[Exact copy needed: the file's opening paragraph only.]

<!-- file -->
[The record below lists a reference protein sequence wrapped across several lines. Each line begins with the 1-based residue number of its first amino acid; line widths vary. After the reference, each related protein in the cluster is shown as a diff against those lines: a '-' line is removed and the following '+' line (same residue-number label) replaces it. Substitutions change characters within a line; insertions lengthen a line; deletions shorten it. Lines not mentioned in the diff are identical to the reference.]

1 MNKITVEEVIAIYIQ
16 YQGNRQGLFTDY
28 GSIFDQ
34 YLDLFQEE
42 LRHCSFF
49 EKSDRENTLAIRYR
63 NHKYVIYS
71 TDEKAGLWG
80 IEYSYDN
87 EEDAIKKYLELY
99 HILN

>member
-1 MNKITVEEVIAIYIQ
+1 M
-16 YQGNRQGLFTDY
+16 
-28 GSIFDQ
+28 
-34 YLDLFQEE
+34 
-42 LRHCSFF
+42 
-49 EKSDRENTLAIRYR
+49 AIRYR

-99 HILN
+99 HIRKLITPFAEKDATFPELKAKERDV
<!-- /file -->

[The record below lists a reference protein sequence wrapped across several lines. Each line begins with the 1-based residue number of its first amino acid; line widths vary. After the reference, each related protein in the cluster is shown as a diff against those lines: a '-' line is removed and the following '+' line (same residue-number label) replaces it. Substitutions change characters within a line; insertions lengthen a line; deletions shorten it. Lines not mentioned in the diff are identical to the reference.]